There is This Tree, Again

I am trying to love the magnolia tree outside my living room window. After all, I have been staring at it for four and a half years now and it’s a tree, right? It’s a living thing. Why hate a living thing? The word “magnolia” is so beautiful. The movie, Magnolia, it was a great movie. But I really can’t see the point of it. The tree I mean.

For one or two weeks a year, it flowers. Big, droopy, decadent flowers. I hear there’s a scent but I haven’t noticed.

Then the flower petals die and drop and it’s just green and leafy until October when the leaves start to turn brown.

Oh but first, in September, it bears this really freaky red fruit. Then the fruit drops all over the place and makes a huge mess.

I was thinking maybe I am uncomfortable with this circle of life pressing up against my window. The reminder that we all will wither and die. That decay is unpleasant. That the bearing of fruit is messy. Do I hate it because it is reminding me that it will bloom again but when I die, I will be gone forever?

Let me go back to the fruit it bears. They are berries, the size of a giant blackberry but the colour of tomato soup. Their skins are bumpy and prickly. The innards are yellowish-brown and texturally very like the inside of a fig, which I also think are disgusting, albeit tasty. A lot of the houses in our townhouse complex have magnolia trees outside them, so walking around during September can get kind of messy. The berries squish easily. Last year I had to convince Fresco not to eat them, this year he was scared of them. “Don’t make me walk on the squishy berries!”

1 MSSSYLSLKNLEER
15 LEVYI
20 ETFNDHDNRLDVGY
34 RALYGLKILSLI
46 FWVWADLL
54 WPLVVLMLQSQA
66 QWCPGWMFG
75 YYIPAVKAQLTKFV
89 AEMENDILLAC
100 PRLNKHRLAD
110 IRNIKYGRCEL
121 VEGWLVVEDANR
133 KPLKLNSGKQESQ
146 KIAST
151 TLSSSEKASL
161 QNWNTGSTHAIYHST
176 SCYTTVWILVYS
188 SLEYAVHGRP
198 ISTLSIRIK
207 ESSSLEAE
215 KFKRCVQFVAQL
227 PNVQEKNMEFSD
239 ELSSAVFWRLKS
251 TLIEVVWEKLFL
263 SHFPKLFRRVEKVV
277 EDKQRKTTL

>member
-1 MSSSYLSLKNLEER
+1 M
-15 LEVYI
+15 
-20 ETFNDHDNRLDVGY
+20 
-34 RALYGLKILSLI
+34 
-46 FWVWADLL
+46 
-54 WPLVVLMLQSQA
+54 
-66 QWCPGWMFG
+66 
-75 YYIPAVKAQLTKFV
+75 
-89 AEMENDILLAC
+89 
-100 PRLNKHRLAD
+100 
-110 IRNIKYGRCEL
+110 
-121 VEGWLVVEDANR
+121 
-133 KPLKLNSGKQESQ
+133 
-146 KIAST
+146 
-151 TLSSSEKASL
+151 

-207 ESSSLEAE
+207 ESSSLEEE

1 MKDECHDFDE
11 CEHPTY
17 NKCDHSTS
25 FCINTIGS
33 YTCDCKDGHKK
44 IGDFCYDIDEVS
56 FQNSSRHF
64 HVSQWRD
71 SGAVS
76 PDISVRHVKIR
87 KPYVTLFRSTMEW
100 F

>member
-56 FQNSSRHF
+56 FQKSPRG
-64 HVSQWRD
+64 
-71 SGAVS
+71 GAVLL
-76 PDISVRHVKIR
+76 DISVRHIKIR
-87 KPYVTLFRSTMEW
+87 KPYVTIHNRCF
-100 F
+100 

Aside from the regular berries, some of the trees produce super-sized fruit. One of the bigger trees produced a fruit last year that was the size of my hand. It was red and prickly and so, so disturbing, in a sort of “is it more phallic or more tumour-like? Who cares; neither of those things is what I want to see on a tree!” sort of way.

Anyway, after the berries drop, the leaves (all one million of them – the trees are very leafy) turn brown and then they sit there. Being brown. Good morning, there is brown. Oh Hi, this is The Colour of Death at your window. And then, sometime in November, there is a wind storm and then some rain and the tree bends and bows and I think “This is the year it breaks!” but it doesn’t break. It is very flexible. The wind blows some of the leaves down and then there is some snow and frost and that takes care of some more leaves and eventually, by December, I am only looking at bare branches and, through them, the forest of evergreens that divides us from the busy road beyond.

Even as the last of the brown leaves are dropping, the buds for next year’s flowers are already visible. Fuzzy nubs point up at the cold sky. I see one strange fruit, either last year’s or next year’s, blushing red now that there are no more leaves around it.

It doesn’t take any crap, this tree. That’s for sure. And it’s always busy.

Perhaps this is the year I grudgingly admire its qualities and by next year I will be ready to give it a hug that doesn’t involve kitchen scissors.

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